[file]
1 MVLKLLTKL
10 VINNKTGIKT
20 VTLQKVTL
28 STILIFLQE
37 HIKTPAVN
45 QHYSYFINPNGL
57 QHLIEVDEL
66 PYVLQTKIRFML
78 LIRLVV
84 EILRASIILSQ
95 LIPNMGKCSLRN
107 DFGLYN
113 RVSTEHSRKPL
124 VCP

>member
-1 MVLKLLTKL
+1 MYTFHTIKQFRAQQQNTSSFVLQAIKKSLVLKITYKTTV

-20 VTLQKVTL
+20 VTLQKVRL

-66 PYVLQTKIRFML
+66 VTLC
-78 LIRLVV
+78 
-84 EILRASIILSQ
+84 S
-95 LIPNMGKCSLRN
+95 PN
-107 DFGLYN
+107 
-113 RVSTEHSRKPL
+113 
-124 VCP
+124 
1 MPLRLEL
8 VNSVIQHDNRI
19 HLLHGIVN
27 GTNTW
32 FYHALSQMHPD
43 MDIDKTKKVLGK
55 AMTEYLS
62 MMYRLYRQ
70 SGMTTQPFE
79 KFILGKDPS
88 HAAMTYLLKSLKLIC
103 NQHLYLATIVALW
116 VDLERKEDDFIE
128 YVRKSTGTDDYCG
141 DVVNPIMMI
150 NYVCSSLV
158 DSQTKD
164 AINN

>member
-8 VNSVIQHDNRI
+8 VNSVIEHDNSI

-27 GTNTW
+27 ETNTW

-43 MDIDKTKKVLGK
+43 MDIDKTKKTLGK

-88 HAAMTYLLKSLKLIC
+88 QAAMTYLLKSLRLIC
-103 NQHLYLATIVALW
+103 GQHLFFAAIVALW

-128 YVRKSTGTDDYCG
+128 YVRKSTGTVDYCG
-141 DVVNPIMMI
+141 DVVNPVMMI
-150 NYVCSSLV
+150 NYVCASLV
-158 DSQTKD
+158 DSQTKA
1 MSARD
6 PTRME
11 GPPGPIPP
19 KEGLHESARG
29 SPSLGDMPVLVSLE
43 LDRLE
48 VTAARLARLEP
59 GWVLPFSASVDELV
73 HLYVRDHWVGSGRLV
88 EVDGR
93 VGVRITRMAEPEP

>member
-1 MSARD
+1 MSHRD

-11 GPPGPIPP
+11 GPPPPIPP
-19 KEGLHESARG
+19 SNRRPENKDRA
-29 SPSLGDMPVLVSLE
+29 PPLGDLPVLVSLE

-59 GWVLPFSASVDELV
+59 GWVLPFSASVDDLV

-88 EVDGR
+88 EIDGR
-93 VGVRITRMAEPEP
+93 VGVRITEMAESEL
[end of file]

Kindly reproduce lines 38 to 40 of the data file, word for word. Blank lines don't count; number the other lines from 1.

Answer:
32 FYHALSQMHPD
43 MDIDKTKKVLGK
55 AMTEYLS